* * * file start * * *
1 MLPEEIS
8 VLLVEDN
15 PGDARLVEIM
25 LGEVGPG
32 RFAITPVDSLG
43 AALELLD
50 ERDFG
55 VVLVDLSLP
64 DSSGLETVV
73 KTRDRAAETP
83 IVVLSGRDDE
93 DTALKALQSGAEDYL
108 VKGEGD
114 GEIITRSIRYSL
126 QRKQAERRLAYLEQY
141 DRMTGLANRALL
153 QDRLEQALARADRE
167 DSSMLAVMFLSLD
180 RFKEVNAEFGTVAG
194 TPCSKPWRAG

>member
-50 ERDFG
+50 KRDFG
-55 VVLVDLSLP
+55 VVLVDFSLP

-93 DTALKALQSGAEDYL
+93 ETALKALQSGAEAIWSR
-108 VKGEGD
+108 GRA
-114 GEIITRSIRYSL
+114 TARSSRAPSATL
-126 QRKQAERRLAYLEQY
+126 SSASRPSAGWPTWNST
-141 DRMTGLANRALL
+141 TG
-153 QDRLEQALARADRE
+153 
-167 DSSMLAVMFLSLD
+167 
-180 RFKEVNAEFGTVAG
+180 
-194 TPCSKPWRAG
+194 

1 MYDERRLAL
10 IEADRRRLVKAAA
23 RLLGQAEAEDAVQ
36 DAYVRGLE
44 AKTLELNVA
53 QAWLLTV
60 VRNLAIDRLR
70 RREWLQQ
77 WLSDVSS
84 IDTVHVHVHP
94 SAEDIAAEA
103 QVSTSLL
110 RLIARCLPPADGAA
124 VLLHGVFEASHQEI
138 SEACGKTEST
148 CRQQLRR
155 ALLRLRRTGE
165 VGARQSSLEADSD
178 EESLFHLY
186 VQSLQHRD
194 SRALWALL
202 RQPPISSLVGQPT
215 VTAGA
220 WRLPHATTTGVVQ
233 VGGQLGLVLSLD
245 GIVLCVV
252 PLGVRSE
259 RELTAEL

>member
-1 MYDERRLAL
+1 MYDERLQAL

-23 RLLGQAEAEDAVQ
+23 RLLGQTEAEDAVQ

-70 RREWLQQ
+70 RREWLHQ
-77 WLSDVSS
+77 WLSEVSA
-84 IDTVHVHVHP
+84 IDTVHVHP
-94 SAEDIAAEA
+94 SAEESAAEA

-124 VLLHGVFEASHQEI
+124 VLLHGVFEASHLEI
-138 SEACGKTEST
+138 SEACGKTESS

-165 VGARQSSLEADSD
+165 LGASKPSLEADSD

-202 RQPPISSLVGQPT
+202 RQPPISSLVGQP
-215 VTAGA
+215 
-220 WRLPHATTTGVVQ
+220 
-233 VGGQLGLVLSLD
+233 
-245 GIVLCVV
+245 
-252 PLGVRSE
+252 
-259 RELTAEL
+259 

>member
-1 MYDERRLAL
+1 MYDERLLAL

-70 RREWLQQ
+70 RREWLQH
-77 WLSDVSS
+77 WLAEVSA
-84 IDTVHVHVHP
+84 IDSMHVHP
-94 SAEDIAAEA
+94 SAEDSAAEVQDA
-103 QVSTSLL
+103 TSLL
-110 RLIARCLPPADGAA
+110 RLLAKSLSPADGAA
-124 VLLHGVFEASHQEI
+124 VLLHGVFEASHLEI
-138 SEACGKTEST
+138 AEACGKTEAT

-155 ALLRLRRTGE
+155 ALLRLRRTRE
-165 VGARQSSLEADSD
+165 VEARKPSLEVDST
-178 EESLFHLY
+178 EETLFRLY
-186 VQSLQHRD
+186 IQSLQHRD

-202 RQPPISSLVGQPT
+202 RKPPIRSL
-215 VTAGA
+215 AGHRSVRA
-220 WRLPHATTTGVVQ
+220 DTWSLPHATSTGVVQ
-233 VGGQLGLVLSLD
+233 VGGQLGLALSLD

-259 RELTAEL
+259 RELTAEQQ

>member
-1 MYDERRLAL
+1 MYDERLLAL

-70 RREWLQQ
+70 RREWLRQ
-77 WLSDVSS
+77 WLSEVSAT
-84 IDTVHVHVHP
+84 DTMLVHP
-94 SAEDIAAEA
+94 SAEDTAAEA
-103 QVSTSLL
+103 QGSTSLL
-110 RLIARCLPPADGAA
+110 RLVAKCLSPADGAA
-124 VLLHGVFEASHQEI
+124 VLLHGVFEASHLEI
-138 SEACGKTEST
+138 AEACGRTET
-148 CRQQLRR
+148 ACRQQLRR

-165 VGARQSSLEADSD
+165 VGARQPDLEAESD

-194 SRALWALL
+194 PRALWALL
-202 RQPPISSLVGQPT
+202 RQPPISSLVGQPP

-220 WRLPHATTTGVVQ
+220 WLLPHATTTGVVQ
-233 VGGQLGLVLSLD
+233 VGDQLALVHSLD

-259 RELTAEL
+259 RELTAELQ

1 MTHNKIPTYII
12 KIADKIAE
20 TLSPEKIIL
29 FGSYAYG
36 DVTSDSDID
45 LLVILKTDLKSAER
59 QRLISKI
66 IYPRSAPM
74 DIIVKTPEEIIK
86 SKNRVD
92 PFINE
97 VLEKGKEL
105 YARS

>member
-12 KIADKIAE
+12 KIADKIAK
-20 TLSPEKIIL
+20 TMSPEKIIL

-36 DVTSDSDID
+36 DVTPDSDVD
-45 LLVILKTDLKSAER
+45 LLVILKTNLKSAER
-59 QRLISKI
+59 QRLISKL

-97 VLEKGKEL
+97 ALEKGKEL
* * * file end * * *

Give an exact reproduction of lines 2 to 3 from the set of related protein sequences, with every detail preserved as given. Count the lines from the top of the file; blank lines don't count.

8 VLLVEDN
15 PGDARLVEIM